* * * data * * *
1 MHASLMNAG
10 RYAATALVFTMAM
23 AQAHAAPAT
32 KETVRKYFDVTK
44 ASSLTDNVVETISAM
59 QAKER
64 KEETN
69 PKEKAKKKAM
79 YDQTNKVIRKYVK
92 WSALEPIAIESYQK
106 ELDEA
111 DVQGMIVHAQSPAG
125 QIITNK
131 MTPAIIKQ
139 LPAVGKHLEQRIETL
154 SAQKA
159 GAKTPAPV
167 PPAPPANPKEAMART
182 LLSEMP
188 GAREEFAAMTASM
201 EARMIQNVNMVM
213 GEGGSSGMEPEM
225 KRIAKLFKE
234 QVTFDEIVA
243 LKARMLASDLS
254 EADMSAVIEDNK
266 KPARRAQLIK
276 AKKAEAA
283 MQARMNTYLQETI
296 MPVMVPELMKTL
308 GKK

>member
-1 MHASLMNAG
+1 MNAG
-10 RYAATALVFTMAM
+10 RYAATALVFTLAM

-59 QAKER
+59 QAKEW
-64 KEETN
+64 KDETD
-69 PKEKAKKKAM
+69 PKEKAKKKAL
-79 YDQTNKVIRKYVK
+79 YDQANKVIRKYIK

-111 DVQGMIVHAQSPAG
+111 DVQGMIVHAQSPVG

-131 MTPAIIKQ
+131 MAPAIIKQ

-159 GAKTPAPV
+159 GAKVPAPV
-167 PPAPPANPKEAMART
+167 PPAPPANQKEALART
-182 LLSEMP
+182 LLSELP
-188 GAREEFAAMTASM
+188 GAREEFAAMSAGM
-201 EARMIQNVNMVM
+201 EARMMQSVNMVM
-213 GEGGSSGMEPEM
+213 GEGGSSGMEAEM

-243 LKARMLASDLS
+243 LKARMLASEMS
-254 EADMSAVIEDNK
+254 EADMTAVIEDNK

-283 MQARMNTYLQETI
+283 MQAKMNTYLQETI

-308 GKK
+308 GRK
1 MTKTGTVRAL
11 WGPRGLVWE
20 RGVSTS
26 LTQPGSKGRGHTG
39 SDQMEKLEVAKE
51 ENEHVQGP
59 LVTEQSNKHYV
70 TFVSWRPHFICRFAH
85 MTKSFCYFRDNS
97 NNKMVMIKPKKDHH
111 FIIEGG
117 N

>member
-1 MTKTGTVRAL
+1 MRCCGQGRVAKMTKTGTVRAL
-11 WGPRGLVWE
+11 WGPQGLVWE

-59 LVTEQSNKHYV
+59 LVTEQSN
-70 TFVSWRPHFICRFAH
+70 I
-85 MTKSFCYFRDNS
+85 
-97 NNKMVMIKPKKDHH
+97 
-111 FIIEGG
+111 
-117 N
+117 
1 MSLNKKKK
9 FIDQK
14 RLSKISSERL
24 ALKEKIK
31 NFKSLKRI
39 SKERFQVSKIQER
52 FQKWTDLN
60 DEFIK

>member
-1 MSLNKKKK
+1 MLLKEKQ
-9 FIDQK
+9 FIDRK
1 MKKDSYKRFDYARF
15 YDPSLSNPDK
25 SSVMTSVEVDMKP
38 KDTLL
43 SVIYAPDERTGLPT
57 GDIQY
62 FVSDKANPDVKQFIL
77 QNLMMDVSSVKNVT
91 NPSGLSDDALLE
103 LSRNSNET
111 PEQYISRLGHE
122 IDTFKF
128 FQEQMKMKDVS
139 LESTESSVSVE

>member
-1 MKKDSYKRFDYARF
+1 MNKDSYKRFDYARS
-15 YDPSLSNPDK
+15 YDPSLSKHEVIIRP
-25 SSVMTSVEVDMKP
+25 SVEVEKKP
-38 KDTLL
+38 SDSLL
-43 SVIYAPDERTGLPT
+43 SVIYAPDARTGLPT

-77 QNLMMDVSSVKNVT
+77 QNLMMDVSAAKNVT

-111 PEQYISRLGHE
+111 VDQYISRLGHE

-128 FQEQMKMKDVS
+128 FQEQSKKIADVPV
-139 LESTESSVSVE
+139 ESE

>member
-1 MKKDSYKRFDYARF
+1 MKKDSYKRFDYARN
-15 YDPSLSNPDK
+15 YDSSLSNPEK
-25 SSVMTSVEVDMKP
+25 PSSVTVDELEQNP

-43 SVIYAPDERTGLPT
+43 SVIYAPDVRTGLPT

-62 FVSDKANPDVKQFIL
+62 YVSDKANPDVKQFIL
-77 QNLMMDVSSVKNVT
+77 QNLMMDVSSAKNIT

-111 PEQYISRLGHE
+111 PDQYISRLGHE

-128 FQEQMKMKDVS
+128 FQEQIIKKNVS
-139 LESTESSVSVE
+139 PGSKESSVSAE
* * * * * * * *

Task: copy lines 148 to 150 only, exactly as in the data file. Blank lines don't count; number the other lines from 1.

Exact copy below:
+15 YDSSLSNPEK
-25 SSVMTSVEVDMKP
+25 PSSVTVDELEQNP